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Review Roundup: Expect to See ‘Fargo’ on Many Top 10 Lists This Year (Except Ours)

Review Roundup: Expect to See 'Fargo' on Many Top 10 Lists This Year (Except Ours)

The best-reviewed TV series of the year so far is “Fargo” (FX), which has drawn raves from nearly everyone for its violent, off-kilter tale of a Fargo, N.D. crime family (led by the excellent Jean Smart), the Kansas City mob, a state trooper (Patrick Wilson), and a young beautician (Kirsten Dunst) who get mixed up in a triple murder in small-town Minnesota in 1979. Emphasis on the “nearly”: in my review of the new season, I called creator Noah Hawley’s strained vision “an aesthetic pileup on an icy road.” (Criticwire’s Sam Adams isn’t a fan, either.)

Otherwise, loyalists can take heart in the consensus that “Fargo” is even better form now than it was last season, when it became the spring’s breakout sensation before nabbing the Emmy for Outstanding Miniseries. Season 2 premieres tonight at 10 p.m. on FX. Read excerpts from the glowing reviews below:

Liz Shannon Miller, Indiewire:
“[U]nlike so many other shows that fall under the banner of ‘premium drama,’ ‘Fargo’ is careful to balance its horrors with some joy. One of my favorite moments from this year’s TCA summer press tour was when ‘Doctor Who’ and ‘Sherlock’ showrunner Steven Moffat pointed out something that, in retrospect, is shockingly obvious: ‘The nice thing about writing drama is that if you put three jokes in, everybody thinks you’re a genius.’ But while Moffat was glib about that realization, it really is a major undercurrent of ‘Fargo’s success as a TV show. We watch ‘Fargo’ for the roller coaster; for the knowledge that something funny or bizarre might take an abrupt turn into awful-town—or vice versa.”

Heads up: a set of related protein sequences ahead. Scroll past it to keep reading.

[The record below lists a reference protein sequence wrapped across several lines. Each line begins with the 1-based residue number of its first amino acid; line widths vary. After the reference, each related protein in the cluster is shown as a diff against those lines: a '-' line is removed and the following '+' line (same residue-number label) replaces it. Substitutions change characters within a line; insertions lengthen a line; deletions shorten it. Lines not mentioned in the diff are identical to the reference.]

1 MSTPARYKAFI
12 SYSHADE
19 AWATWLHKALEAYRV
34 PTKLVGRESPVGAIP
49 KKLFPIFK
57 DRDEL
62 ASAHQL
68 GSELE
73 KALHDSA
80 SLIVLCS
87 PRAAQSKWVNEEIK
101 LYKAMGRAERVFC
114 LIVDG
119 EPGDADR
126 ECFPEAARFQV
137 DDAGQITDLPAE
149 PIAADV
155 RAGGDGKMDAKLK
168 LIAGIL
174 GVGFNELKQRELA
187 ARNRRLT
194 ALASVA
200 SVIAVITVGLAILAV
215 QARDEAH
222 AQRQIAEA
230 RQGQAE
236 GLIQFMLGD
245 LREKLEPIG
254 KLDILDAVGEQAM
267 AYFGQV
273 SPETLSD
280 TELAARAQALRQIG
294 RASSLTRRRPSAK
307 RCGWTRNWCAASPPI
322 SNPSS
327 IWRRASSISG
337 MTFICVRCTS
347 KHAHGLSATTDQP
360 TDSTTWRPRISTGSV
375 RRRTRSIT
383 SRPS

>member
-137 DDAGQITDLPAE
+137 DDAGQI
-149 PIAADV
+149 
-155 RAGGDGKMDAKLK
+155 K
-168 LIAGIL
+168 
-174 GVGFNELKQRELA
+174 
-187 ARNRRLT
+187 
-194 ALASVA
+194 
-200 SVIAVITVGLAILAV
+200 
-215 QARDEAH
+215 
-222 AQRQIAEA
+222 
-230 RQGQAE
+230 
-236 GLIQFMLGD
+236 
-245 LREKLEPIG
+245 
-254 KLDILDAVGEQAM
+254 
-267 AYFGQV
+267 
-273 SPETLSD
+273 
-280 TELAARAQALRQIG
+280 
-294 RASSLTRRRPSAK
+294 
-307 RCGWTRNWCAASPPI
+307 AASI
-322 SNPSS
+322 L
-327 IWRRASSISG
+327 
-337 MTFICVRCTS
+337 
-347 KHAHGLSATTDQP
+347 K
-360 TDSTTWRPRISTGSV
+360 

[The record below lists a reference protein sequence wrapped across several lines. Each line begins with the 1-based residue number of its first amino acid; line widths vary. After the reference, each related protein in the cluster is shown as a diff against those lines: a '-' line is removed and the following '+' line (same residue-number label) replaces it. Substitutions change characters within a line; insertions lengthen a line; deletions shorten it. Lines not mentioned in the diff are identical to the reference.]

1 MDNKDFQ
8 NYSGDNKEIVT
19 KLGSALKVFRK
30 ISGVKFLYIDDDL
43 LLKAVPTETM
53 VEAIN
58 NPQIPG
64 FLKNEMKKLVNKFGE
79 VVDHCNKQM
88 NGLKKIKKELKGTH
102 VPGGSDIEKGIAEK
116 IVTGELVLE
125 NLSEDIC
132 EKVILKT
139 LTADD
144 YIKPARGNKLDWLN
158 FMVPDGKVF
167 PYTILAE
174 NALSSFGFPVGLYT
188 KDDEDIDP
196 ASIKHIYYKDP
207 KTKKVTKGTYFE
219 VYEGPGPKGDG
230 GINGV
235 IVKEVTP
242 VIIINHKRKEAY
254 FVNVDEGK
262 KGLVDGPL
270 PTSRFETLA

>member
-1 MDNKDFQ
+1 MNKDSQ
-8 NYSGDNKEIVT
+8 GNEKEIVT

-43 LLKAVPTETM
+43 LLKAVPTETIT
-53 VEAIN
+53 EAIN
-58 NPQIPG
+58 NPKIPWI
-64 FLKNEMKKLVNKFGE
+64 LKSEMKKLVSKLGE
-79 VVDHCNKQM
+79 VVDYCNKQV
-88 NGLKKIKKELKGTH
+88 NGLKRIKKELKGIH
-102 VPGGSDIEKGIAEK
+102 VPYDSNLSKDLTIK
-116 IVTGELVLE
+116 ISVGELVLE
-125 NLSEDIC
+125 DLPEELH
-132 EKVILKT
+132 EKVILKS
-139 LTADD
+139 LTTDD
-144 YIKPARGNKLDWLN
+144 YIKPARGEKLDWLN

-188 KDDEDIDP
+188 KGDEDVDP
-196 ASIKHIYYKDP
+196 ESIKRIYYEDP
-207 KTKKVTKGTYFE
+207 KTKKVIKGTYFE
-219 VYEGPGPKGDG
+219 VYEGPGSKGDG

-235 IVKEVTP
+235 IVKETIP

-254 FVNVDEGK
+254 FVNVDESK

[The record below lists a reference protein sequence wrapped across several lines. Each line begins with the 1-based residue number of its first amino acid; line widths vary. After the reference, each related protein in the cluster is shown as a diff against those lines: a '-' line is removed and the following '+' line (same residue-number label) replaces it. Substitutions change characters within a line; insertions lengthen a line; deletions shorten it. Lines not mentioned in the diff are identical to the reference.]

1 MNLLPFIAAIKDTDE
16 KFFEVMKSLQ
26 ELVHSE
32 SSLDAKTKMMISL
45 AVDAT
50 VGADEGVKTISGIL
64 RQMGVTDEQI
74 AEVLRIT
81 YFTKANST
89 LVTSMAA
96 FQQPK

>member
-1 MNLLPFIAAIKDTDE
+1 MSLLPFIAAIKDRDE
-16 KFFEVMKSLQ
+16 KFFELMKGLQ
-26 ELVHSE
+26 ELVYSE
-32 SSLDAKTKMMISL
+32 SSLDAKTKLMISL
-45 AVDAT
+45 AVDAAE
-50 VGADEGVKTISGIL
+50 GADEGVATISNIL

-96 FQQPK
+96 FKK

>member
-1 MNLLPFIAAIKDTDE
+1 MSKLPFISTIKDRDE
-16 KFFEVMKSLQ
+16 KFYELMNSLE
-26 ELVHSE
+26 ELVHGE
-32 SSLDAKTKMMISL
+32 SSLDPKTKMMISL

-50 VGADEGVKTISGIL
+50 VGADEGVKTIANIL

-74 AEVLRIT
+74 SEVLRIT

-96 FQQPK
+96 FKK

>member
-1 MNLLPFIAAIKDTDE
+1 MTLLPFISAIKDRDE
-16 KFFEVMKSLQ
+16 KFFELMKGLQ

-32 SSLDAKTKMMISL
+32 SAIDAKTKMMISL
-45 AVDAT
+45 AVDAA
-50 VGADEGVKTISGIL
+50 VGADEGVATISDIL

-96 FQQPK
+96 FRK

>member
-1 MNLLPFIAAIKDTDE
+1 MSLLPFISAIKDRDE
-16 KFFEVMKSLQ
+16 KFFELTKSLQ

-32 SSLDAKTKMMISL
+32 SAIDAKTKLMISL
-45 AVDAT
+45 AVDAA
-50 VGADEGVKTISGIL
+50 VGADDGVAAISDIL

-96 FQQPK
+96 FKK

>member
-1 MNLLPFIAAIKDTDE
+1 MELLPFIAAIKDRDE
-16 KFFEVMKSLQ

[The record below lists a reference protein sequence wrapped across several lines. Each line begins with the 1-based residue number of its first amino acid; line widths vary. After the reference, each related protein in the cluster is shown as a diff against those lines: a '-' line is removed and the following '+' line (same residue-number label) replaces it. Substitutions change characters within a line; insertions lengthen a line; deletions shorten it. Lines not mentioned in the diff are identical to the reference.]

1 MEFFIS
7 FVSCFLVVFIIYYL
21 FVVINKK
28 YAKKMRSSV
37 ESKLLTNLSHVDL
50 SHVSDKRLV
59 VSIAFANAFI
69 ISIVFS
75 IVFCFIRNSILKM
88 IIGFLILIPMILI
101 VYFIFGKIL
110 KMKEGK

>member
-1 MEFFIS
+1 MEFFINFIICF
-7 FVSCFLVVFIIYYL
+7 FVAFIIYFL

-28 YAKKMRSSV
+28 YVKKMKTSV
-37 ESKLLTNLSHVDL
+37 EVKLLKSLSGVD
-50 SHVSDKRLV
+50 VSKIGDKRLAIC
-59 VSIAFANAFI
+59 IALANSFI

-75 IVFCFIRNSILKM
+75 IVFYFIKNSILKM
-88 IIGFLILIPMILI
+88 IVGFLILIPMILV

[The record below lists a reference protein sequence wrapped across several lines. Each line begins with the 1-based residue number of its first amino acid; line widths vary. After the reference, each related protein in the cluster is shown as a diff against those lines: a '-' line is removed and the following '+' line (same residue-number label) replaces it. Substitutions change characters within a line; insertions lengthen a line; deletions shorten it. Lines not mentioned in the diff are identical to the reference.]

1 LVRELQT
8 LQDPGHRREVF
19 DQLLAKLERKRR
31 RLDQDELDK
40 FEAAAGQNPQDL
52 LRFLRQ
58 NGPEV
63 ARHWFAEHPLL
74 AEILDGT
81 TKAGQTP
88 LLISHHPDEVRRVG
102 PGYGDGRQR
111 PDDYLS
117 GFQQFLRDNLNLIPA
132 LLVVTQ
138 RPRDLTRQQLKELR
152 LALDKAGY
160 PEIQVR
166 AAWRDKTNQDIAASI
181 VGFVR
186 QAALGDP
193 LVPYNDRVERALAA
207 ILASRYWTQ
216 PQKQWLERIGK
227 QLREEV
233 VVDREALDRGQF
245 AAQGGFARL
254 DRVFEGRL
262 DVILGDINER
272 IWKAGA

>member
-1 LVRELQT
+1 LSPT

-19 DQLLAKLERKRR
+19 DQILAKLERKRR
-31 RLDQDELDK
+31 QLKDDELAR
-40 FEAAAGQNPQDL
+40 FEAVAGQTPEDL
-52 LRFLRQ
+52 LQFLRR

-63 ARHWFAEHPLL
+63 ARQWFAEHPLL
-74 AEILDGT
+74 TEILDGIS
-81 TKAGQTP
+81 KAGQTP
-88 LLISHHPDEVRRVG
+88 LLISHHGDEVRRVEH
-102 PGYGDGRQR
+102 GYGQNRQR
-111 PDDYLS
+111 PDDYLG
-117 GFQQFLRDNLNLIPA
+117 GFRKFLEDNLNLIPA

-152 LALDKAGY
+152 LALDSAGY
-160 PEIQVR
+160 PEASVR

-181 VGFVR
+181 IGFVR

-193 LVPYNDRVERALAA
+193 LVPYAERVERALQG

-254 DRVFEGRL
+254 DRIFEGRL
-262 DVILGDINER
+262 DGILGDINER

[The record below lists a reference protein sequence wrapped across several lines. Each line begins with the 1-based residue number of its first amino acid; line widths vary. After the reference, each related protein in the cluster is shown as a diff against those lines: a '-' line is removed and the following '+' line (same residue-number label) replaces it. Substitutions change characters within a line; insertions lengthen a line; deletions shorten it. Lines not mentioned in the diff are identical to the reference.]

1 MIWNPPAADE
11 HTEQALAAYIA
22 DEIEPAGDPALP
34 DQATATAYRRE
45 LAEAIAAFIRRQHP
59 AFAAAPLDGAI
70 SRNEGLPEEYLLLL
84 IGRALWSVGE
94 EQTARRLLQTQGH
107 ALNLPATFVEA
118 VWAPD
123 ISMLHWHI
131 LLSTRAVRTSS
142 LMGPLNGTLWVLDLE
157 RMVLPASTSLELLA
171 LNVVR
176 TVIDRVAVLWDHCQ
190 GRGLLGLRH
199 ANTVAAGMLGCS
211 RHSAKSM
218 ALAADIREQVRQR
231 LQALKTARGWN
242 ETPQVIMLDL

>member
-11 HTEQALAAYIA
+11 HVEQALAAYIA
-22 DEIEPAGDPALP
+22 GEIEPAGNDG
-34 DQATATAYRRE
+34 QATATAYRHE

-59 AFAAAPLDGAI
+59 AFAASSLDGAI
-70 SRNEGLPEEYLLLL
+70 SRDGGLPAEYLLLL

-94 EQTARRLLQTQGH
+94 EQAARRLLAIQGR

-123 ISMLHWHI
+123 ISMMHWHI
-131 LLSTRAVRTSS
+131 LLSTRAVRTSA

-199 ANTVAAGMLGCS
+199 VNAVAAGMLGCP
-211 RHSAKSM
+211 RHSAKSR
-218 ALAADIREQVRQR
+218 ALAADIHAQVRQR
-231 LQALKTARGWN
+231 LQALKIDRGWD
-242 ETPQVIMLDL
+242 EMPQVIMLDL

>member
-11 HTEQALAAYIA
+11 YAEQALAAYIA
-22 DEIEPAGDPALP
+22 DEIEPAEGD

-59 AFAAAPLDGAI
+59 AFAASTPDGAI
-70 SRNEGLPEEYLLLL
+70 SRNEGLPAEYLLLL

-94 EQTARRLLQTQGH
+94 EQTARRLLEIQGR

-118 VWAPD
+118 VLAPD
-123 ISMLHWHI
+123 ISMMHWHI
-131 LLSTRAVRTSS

Matt Zoller Seitz, Vulture:
“The crime story is merely the clothesline along which ‘Fargo’
strings all manner of subplots, embellishments, grace notes, and
splendid images. Season two expands and deepens a fiendishly complex
world. Its conception owes as much to Stephen King’s Maine—and in its
more nuanced moments, Jon Dos Passos’s ‘USA’ trilogy; yes, really—as it does to anything the Coens have made.”

Brian Tallerico, RogerEbert.com:
“This is confident, clever, fantastic television. It doesn’t have a trio of characters as instantly vibrant as the three at the core of season one, and it doesn’t have a premiere episode that will make jaws drop like last time around, but the first four episodes develop into something remarkable of their own, again thematically referencing back to the last trip to the snowy North, but in its own, mesmerizing way.”

Brian Lowry, Variety:
“FX’s frost-covered drama appears to have equaled its splendid predecessor, capturing the same off-kilter tone while actually enhancing the comedy quotient. If the first series deftly approximated the spirit of its movie namesake, this one works in a cheeky Quentin Tarantino vibe, with results as refreshing and bracing as the region’s abundant snow.”

Tim Goodman, The Hollywood Reporter:
“It’s thrilling to witness what creator Noah Hawley has
dreamed up this time, and how the series fearlessly tackles the task of
mixing drama, comedy, goodness, malevolence, hopefulness, tragedy and
mundane everyday life—often in the same episodes, sometimes in the
same scene. It’s the kind of ambition that can lead to stumbles, but
even when it does you appreciate the attempt.”

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